ABOUT THIS BOOK
The failure to plan for disaster recovery results in a process of rebuilding that often presages the next disaster. It also limits the collective maximization of governmental, nonprofit, and private resources, including those resources that are available at the community level. As individuals, groups, communities, and organizations routinely struggle to recover from disasters, they are beset by a duplication of efforts, poor interorganizational coordination, the development and implementation of policies that are not shaped by local needs, and the spread of misinformation. Yet investment in pre-event planning for post-disaster recovery remains low.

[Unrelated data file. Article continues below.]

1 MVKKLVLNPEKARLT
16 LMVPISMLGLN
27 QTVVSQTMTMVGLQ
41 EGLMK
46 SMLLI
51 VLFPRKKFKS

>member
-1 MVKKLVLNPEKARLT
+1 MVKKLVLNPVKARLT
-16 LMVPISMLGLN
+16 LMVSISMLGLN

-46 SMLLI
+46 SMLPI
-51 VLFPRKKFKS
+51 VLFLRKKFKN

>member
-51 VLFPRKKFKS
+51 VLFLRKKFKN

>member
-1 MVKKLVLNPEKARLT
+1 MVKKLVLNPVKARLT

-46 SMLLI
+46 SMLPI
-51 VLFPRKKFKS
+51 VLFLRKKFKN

Although researchers pointed to this problem at least twenty-five years ago, an unfortunate reality remains: disaster recovery is the least understood aspect of emergency management among both scholars and practitioners. In addition, the body of knowledge that does exist has not been effectively disseminated to those who engage in disaster recovery activities.
Planning for Post-Disaster Recoveryblends what we know about disaster recovery from the research literature with an analysis of existing practice to uncover problems and recommend solutions. It is intended for hazard scholars, practitioners, and others who have not assimilated or acted upon the existing body of knowledge, or who are unexpectedly drawn into the recovery process following a disaster.